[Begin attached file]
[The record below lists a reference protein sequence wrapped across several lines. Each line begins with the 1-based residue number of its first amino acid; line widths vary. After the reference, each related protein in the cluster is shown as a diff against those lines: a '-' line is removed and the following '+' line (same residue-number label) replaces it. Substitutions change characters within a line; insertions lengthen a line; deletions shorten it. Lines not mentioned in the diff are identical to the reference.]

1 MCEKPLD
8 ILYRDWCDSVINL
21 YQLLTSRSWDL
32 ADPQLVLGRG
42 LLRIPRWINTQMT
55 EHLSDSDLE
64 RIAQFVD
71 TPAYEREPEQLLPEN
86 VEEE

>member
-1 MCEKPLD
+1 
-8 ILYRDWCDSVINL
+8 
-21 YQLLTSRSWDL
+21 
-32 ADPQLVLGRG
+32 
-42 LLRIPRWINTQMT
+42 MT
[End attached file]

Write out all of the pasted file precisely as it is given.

[The record below lists a reference protein sequence wrapped across several lines. Each line begins with the 1-based residue number of its first amino acid; line widths vary. After the reference, each related protein in the cluster is shown as a diff against those lines: a '-' line is removed and the following '+' line (same residue-number label) replaces it. Substitutions change characters within a line; insertions lengthen a line; deletions shorten it. Lines not mentioned in the diff are identical to the reference.]

1 MCEKPLD
8 ILYRDWCDSVINL
21 YQLLTSRSWDL
32 ADPQLVLGRG
42 LLRIPRWINTQMT
55 EHLSDSDLE
64 RIAQFVD
71 TPAYEREPEQLLPEN
86 VEEE

>member
-1 MCEKPLD
+1 
-8 ILYRDWCDSVINL
+8 
-21 YQLLTSRSWDL
+21 
-32 ADPQLVLGRG
+32 
-42 LLRIPRWINTQMT
+42 MT